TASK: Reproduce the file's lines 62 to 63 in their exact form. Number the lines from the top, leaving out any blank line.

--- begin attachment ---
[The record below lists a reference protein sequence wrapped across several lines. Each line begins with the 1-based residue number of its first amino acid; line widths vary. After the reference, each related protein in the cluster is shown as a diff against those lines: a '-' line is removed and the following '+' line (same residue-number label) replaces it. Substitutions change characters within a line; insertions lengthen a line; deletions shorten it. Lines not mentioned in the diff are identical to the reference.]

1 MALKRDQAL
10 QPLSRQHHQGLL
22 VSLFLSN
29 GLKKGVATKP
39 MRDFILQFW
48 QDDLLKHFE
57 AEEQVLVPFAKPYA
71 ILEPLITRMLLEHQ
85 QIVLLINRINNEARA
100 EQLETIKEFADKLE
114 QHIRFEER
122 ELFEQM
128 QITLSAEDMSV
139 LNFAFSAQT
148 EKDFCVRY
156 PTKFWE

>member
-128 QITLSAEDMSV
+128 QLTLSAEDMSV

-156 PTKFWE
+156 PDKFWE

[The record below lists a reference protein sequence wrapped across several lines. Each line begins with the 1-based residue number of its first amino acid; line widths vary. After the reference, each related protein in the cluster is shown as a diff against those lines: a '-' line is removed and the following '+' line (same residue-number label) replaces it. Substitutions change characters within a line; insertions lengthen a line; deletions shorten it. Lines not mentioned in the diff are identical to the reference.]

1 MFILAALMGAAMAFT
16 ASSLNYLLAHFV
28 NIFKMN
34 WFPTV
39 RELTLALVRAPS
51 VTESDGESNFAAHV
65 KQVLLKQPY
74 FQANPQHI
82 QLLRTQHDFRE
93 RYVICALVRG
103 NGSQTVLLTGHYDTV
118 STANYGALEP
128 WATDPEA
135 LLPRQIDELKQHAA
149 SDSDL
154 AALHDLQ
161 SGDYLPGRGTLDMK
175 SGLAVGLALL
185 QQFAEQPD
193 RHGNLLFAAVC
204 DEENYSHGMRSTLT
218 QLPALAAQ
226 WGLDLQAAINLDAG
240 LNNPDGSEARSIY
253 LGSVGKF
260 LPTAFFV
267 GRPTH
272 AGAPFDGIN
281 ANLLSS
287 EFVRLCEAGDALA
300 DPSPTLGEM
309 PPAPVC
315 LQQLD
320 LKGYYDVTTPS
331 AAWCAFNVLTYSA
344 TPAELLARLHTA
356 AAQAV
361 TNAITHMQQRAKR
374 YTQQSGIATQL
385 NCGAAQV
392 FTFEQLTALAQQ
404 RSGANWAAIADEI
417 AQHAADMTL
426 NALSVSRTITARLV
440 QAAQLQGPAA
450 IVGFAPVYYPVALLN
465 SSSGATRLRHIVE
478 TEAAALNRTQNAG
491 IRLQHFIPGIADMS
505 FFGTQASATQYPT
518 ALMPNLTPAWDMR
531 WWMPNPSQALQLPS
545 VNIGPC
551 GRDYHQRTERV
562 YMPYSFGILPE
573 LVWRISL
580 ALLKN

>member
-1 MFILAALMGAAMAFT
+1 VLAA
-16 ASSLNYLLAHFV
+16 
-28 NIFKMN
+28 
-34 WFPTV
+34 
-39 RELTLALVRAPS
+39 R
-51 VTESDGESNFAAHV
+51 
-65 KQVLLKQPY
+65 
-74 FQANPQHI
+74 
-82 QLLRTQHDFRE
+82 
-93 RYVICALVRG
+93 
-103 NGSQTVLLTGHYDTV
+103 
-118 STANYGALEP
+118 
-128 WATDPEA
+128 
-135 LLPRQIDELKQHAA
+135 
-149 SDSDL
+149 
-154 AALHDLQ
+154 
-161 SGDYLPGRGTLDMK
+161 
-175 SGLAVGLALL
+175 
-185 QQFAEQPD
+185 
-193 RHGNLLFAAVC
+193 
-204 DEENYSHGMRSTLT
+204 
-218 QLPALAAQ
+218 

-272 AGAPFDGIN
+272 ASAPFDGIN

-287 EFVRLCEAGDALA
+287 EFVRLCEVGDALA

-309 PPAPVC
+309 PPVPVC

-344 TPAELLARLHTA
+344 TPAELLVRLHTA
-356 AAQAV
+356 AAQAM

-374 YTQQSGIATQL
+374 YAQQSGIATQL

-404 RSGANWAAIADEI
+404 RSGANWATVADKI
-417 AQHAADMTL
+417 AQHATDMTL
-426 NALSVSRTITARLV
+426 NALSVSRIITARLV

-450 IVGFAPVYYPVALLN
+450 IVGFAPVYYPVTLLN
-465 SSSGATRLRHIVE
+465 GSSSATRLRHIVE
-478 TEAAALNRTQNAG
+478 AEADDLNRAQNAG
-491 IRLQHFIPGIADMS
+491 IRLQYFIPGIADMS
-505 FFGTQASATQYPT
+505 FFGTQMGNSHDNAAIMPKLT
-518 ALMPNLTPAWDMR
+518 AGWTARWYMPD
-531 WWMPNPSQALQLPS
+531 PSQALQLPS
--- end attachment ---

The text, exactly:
374 YTQQSGIATQL
385 NCGAAQV